Translate these takeaways back into your proto-personas to create validated persona types. These will guide you throughout your design and development process. Top tip: Getting your whole team involved in this process, whether they are a developer, designer, product manager or the CEO, will pay off ten fold further down the line. When every member of your team has an intimate understanding of your customer and holds strong empathy for their problems it will translate into a far richer and effective product. Just because they aren’t researchers by job title doesn’t mean they aren’t capable of doing research. It may take time, but it’ll pay off big time.
Value Proposition Canvas
Once you have formed a solid understanding of your customers and proved or disproved your persona hypothesis, it’s time to apply this learning. Keep your updated personas at the forefront of your mind. The next step is to apply this into your product ideas with a user-centred focus. An exercise I have found particularly useful in moving to the next level of thinking is using the ‘Value Proposition Canvas’ by Strategyzer. This is a fantastic exercise in mapping out your customer ‘pains’, ‘gains’ and ‘jobs’ which you have learnt through your research and how these will fit your product or service ideas. These are then mapped out next to how you think you might solve these customer issues by creating ‘pain relievers’ and ‘gain creators’. Once again, if you do this across disciplines with your team it will deliver much stronger results, allowing everyone to feel more invested in the process, the solutions and the final outcome.
Customer Journey Mapping
Another great exercise for developing strong team empathy for your customers is to create a ‘Customer Journey Map’. This outlines the journey that your customers move through including the context and environment that surrounds them, the emotions they feel and the jobs that they need to do. It visualises these steps in a simple flow, allowing everyone to get on the same page. Storyboarding the steps of your product or services really helps bring your ideas to life in the context of your customer and their life. I have found that empathy for the customer brings the whole team together. Using strong visual references helps tie this to the real world and makes sure your product decisions are grounded in reality.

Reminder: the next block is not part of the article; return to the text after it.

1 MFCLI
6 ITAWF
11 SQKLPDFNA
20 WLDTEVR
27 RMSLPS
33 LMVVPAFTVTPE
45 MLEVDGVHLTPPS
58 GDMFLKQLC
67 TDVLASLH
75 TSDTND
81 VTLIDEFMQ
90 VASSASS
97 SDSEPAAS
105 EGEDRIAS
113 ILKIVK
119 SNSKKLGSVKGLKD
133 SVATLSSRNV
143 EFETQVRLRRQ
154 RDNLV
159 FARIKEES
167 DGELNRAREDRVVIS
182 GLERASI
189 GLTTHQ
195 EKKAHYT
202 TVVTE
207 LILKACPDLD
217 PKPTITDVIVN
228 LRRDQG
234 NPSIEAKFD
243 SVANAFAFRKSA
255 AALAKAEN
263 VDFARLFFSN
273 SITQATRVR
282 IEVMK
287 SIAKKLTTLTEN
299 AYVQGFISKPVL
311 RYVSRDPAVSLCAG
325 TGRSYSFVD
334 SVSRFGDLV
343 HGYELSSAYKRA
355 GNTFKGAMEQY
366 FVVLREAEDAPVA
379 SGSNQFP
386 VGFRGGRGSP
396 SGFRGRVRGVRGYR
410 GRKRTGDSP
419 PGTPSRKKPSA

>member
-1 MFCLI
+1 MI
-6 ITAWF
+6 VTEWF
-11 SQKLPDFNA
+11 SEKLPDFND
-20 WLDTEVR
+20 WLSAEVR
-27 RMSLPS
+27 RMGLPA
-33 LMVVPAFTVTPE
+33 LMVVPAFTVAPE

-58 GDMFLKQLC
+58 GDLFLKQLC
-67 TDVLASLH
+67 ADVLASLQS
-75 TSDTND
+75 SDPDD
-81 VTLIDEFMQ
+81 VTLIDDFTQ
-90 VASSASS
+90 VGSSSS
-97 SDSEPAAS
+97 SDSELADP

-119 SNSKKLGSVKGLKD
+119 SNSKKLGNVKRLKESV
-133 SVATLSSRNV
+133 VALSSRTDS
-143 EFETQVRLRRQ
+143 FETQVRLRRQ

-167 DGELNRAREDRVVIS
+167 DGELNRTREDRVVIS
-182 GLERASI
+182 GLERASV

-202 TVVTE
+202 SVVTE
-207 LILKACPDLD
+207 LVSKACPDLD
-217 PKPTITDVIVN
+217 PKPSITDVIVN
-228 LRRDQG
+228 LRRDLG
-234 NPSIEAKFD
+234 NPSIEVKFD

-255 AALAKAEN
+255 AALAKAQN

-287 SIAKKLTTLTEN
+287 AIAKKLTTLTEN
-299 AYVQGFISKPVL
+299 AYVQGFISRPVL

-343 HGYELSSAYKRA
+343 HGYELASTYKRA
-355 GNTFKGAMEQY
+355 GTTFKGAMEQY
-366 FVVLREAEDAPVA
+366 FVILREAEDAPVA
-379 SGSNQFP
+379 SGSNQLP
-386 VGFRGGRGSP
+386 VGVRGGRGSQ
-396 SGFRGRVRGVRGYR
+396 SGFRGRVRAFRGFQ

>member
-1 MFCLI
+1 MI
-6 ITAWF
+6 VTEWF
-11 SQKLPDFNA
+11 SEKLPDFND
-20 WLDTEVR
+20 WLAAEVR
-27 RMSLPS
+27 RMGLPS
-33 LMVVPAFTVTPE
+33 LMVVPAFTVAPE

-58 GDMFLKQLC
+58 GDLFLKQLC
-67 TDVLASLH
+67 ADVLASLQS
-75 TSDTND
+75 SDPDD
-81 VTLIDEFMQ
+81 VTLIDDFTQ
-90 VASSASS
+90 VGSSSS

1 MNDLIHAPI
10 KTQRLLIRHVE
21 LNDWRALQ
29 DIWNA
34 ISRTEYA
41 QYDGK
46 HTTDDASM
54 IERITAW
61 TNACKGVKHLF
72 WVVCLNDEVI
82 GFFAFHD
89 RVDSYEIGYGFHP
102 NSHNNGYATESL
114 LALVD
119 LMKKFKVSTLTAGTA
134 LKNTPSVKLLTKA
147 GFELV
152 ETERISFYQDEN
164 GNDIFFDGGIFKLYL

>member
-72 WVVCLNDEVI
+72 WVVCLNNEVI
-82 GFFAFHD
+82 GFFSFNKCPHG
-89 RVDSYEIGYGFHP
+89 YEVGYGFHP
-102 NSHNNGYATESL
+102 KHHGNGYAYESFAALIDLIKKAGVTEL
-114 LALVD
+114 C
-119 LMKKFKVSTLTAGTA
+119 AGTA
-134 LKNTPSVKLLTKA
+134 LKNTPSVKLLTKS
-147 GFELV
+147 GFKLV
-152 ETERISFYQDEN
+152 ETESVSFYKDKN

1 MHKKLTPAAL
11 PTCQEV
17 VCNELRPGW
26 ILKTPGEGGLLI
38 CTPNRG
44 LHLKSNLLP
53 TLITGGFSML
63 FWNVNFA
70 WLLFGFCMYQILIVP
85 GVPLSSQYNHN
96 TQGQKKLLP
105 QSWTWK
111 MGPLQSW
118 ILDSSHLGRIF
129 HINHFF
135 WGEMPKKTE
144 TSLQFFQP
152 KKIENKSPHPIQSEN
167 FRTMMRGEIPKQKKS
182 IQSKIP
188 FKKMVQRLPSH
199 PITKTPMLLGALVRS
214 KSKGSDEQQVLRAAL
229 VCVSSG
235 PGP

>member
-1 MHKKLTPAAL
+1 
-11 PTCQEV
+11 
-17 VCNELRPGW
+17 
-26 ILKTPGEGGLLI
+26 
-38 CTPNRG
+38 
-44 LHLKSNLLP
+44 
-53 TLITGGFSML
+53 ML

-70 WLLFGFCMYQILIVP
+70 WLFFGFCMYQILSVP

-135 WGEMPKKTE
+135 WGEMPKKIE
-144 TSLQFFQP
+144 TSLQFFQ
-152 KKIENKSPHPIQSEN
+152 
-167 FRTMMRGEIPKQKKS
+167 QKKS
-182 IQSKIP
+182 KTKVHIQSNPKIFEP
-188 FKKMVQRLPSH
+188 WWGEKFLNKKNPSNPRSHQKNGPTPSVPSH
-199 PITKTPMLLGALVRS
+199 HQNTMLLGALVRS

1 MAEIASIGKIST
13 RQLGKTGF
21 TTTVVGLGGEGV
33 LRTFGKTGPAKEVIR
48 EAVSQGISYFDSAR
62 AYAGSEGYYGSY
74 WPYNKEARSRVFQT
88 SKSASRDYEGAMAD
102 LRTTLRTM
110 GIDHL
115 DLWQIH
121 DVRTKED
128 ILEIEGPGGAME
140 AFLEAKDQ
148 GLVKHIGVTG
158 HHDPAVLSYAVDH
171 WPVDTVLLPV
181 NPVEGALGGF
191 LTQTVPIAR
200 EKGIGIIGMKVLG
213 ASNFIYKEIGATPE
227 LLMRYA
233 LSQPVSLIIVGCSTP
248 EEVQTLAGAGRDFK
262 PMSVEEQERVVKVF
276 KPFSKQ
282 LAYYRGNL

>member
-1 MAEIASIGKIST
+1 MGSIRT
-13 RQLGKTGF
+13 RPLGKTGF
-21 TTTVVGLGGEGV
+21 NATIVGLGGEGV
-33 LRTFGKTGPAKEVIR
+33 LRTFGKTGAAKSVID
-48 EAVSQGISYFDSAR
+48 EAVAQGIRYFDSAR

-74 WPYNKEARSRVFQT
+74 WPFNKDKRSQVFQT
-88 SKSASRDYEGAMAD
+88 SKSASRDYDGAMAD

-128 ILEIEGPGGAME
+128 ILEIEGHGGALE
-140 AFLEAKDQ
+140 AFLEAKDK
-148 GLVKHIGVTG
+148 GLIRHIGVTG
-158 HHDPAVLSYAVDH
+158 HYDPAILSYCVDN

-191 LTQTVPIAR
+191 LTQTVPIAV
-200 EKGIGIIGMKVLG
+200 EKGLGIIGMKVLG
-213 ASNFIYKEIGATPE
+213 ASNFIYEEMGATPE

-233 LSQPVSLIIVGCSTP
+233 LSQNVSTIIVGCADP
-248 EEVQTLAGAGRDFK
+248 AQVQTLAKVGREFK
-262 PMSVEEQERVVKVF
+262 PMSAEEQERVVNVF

Test, Test, Test!
Of course nothing can beat testing your product or services in the real world and getting solid customer feedback. No where is this more important than for mobile. Mobile is unique in that it is surrounded by ever changing environmental and emotional factors and understanding how this affects your customer journey is incredibly important. Releasing your product as early as you can and moving through a build-measure-learn feedback loop (The Lean Startup) is key here. It’s not until you see your product in the real world will issues be exposed. How fast you can move through this feedback loop will determine how quickly you can start creating a value added product or service. Don’t be afraid of feedback, after all the journey is all about learning.
Never finish understanding and learning from your customers. Having a deep empathy for their lives, context, emotions, needs, and jobs-to-be-done is key in creating meaningful work. Some of the most important work you will do will be to truly understanding your customers and provide them with solutions that fit perfectly into their lives. It might take time and patience but it will pay off. Your customer research will define how you start your project and continue throughout your development and marketing processes. Always cross reference with what you have learnt and where you are going. Keep thirsty and keep learning.
If you’d like to know more about how I am helping companies transform their mobile user experiences please check out www.pivotbot.com I personally help you master the art of mobile strategy, user interface and user experience design. I offer value-driven and practical consultancy to turn your mobile experiences into world class products.